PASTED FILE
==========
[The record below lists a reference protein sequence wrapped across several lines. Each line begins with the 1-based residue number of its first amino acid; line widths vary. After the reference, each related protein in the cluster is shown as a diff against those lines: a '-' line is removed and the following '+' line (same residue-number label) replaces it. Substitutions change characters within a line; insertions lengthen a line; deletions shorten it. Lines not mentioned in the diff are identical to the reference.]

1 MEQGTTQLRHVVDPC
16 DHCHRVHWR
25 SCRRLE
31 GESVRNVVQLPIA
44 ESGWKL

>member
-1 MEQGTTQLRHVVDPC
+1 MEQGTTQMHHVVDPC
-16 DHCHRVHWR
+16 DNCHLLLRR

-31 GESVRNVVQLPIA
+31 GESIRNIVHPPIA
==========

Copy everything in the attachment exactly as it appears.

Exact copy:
[The record below lists a reference protein sequence wrapped across several lines. Each line begins with the 1-based residue number of its first amino acid; line widths vary. After the reference, each related protein in the cluster is shown as a diff against those lines: a '-' line is removed and the following '+' line (same residue-number label) replaces it. Substitutions change characters within a line; insertions lengthen a line; deletions shorten it. Lines not mentioned in the diff are identical to the reference.]

1 MEQGTTQLRHVVDPC
16 DHCHRVHWR
25 SCRRLE
31 GESVRNVVQLPIA
44 ESGWKL

>member
-1 MEQGTTQLRHVVDPC
+1 MEQGTTQMHHVVDPC
-16 DHCHRVHWR
+16 DNCHLLLRR

-31 GESVRNVVQLPIA
+31 GESIRNIVHPPIA